DNA may be the blueprint of life, but it's also a molecule made from just a few simple chemical building blocks. Among its properties is the ability to conduct an electrical charge, making one of the hottest areas in engineering a race to develop novel, low-cost nanoelectronic devices. Now, a team led by ASU Biodesign Institute researcher Nongjian (N.J.) Tao and Duke theorist David Beratan has been able to understand and manipulate DNA to more fi...
The next big thing in space is really, really small
Going into space is now within your grasp. A tiny spacecraft being developed at Arizona State University is breaking the barrier of launch cost, making the price of conducting a space mission radically cheaper.
More connectivity does not always lead to more complex technology
Many technologies used in human societies are beyond the inventive capacities of individuals. Instead, technologies result from a cumulative process where innovations are gradually added across many generations—think from the wheel to modern cars or from early planes to space shuttles. Previous work in the field of cultural evolution suggested that larger and more connected groups should exhibit higher levels of cultural complexity.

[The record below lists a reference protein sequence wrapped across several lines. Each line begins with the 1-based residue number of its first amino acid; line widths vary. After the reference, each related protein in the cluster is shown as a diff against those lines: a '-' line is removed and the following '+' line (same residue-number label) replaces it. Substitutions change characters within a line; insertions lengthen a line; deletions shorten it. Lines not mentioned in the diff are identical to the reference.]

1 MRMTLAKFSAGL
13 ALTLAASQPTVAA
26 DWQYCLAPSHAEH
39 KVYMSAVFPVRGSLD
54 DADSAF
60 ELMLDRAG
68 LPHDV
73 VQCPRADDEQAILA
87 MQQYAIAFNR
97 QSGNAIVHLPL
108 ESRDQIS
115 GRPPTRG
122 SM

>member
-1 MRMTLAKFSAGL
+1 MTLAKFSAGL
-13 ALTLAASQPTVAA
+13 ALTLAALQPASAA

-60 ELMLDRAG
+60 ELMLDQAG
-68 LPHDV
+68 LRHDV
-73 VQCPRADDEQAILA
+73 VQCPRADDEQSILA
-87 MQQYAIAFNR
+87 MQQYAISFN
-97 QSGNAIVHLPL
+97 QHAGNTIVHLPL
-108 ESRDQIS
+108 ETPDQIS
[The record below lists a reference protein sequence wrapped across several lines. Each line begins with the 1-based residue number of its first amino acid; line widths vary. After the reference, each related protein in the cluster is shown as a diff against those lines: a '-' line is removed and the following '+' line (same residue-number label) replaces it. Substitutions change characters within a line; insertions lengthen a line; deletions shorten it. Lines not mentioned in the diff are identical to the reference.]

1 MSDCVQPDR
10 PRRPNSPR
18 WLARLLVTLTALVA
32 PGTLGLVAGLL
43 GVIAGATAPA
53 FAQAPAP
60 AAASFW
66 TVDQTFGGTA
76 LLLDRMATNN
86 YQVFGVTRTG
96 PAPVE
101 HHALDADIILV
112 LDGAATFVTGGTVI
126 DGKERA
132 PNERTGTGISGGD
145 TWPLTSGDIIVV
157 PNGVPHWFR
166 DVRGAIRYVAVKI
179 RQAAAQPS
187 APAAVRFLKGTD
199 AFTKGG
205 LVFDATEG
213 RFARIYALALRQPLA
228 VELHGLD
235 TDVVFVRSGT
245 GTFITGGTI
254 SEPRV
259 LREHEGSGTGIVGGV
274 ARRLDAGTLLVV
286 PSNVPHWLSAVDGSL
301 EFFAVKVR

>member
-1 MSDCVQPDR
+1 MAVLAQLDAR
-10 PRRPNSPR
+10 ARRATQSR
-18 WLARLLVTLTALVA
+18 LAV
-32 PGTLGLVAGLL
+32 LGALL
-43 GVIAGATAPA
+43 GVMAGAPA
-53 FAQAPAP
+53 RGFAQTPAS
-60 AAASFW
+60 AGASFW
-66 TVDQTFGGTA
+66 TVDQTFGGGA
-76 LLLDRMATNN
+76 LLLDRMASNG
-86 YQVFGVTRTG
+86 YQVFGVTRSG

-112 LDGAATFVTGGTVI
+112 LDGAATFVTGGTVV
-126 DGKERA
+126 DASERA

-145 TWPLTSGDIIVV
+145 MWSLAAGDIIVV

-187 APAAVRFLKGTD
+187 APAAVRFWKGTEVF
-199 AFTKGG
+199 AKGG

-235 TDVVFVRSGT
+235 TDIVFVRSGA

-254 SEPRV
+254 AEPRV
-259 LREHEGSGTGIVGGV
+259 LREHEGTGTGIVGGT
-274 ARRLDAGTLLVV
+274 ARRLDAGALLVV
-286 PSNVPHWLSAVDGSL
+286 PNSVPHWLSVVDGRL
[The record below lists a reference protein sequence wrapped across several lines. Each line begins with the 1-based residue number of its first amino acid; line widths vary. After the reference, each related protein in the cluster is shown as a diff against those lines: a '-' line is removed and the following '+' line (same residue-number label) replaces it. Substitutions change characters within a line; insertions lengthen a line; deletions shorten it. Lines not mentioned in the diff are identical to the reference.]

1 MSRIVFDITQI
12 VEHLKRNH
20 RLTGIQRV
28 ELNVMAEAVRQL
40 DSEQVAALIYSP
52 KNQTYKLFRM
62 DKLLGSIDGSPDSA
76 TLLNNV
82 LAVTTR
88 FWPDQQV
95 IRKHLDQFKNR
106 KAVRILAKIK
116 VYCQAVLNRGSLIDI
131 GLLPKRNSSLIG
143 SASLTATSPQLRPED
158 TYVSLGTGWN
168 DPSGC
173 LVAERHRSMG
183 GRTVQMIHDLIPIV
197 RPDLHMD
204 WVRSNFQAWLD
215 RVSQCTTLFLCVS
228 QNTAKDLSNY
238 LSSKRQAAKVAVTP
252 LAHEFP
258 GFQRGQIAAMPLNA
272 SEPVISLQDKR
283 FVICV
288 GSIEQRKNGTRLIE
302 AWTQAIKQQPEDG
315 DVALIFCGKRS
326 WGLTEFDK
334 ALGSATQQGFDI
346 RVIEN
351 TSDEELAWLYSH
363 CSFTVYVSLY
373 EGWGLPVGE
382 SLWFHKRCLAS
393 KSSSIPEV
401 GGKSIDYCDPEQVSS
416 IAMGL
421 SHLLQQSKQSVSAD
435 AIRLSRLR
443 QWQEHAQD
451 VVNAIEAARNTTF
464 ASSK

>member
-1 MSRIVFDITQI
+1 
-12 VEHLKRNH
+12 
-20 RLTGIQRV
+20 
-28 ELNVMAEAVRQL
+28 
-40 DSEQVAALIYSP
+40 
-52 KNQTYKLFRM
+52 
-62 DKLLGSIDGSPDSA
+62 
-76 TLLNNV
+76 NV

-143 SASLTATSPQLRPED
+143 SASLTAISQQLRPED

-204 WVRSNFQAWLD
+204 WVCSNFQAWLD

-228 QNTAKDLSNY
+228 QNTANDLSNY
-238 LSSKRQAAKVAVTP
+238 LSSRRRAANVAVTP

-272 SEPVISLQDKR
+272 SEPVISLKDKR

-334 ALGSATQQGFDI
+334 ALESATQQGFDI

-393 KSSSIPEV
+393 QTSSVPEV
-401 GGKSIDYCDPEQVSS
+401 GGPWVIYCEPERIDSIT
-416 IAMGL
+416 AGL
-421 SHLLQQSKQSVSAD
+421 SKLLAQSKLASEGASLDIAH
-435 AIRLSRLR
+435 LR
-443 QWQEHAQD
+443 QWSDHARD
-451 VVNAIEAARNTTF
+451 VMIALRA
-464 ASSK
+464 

Device traces chemicals affecting human health
In a new study, a multi-disciplinary, multi-institutional team of researchers headed by Rolf Halden, director of the Center for Environmental Security at Arizona State University's Biodesign Institute, tracks the course of a family of widely used pesticides known as fiproles. These halogenated chemicals have been identified as an emerging contaminant, recently linked to the worldwide die-off of pollinating insects, particularly honeybees.